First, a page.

What's in Store at Glenn Beck's Restoring Honor Rally?
The right-wing commentator is planning a rally near the Lincoln Memorial on the anniversary of Martin Luther King Jr.'s "I Have a Dream" speech, with Sarah Palin in tow. What he's up to is anyone's guess, but there have been clues.
With Glenn Beck's Restoring Honor rally set to take place near the Lincoln Memorial on Saturday, the Internet is buzzing with speculation about what Fox News' seemingly unstoppable juggernaut has up his sleeve this time. Though Beck pulls stunts -- both grand and small -- as a matter of course, this weekend's event is of particular interest to civil rights leaders: it happens to fall on the 47th anniversary of Martin Luther King Jr.'s "I Have a Dream" address.
Progressive pundits are assuming that Beck is out to pervert the memory of King, a supposition not outside the realm of possibility, considering that the controversial TV and radio host once flippantly accused President Barack Obama of a being a racist with "a deep-seated hatred for white people." Beck has also called Obama "very white," a comment he's never explained further or contextualized. In other words, his credentials for hosting a rally on the anniversary and location of one of history's most memorable civil rights events are shoddy at best, nonexistent at worst.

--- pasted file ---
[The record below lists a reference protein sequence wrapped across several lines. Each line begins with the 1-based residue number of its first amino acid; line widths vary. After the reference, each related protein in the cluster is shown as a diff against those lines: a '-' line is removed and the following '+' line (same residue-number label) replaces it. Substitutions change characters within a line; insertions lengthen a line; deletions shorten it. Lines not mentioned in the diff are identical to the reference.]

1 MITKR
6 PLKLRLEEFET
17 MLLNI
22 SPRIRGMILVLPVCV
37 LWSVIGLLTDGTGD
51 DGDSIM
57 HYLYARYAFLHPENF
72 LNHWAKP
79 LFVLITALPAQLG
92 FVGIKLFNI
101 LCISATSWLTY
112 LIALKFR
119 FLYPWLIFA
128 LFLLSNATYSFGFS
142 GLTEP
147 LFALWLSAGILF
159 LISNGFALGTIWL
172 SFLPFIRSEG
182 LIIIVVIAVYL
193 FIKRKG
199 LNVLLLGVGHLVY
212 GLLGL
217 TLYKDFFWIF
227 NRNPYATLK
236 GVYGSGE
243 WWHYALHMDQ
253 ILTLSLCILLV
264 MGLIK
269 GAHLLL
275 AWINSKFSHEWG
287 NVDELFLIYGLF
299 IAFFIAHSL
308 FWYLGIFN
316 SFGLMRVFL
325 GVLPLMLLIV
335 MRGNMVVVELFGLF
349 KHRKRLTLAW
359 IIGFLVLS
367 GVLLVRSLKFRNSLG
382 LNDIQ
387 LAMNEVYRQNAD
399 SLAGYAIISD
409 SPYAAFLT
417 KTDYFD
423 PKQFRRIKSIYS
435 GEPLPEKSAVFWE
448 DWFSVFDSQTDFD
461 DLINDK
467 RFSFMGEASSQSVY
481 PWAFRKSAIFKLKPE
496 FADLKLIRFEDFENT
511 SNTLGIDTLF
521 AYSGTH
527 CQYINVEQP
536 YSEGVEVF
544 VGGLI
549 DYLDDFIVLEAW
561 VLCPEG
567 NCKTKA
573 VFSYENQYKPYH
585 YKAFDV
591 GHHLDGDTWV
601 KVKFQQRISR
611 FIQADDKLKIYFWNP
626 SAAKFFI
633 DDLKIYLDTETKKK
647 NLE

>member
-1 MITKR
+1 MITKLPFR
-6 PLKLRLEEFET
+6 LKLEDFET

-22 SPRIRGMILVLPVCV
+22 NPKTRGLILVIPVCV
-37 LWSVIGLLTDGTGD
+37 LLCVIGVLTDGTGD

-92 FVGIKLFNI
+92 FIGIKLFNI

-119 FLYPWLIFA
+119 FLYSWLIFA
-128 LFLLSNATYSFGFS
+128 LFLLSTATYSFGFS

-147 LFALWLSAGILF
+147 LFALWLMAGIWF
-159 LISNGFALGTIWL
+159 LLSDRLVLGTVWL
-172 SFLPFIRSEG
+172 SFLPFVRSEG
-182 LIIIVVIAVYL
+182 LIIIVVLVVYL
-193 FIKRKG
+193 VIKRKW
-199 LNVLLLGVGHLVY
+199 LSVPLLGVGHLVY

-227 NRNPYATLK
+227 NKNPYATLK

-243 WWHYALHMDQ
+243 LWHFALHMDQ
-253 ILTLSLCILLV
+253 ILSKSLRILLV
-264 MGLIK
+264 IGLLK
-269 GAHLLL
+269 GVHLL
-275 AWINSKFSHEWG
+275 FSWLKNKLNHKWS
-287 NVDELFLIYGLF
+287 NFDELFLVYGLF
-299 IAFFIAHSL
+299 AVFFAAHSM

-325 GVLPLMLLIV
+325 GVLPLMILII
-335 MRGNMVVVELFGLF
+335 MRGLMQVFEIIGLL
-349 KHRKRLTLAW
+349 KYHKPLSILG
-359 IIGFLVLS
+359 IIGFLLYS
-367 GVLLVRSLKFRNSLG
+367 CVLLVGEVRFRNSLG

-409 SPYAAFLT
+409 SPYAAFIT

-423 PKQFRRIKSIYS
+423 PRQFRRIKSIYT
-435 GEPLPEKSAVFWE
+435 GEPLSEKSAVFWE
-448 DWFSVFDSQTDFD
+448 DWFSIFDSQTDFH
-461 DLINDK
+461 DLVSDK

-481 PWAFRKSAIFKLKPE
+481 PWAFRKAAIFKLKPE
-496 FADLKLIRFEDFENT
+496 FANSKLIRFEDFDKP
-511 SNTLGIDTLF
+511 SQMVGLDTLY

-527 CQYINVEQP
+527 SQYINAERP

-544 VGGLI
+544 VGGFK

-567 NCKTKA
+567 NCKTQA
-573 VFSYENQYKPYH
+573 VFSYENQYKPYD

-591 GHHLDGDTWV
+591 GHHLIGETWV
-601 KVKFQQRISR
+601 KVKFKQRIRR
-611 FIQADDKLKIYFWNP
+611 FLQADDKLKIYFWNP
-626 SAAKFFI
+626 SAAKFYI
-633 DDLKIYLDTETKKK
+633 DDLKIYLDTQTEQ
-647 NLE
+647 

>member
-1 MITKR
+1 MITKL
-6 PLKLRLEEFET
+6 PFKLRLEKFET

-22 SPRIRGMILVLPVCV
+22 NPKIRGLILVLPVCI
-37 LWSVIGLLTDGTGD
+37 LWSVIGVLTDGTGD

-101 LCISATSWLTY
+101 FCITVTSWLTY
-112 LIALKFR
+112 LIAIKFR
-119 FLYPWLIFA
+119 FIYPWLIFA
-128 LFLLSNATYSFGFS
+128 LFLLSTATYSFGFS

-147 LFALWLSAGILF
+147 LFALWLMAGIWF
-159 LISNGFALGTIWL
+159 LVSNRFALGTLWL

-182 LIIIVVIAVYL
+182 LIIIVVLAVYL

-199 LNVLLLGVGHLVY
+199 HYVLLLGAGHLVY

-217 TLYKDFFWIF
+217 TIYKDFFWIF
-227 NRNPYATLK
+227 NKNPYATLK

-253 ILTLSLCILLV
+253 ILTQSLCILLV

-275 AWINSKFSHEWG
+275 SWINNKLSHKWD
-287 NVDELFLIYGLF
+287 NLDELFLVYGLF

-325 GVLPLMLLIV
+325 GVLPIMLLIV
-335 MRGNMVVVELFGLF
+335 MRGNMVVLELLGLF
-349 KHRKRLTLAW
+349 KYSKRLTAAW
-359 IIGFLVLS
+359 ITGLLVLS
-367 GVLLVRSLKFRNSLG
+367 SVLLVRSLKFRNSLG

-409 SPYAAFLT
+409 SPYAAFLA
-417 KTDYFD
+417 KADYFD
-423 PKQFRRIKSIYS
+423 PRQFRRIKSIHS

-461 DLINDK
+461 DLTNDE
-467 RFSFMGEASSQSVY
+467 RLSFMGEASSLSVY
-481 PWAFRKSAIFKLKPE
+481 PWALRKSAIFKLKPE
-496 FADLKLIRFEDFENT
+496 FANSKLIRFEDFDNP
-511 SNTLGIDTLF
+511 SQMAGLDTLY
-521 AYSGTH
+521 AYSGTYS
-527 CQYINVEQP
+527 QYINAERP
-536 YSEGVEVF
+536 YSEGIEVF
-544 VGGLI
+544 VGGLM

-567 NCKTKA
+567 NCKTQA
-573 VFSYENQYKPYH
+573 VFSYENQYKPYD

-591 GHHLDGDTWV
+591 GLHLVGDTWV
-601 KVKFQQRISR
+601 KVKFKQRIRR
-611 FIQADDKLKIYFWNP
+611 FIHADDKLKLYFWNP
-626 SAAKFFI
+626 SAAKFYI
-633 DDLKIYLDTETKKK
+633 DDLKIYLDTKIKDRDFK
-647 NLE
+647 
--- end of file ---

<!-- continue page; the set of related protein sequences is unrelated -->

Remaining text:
Stoking even more suspicions is how secretive Beck is being. Little is known about the event except that there will be speeches by Beck and Sarah Palin, and attendees are prohibited from bringing signs. The fear, of course, is that it will turn into a pit of hatred à la the health-care town halls. But there may be a glimmer of hope.
On May 28, Beck devoted more than half an hour of his Fox program to celebrating the overlooked historical contributions of forgotten African-American heroes. With the assistance of David Barton, a Christian historian, and Lucas Morel, a politics professor and author of Lincoln's Sacred Effort: Defining Religion's Role in American Self-Government, Beck highlighted the accomplishments of black men like Prince Whipple and James Armistead, former slaves who went on to fight alongside General Lafayette and George Washington in the American Revolution.
"I'm so tired of people saying it was just white people [who founded America]," said Beck to a small, mixed audience. "No! Why are we intentionally leaving others out?"
If one could get past the host and co-hosts' final points -- liberals try to keep black founders out of history books in order to better play the "victim card" -- the segment was actually quite touching, and certainly not what we've come to expect from a Glenn Beck show.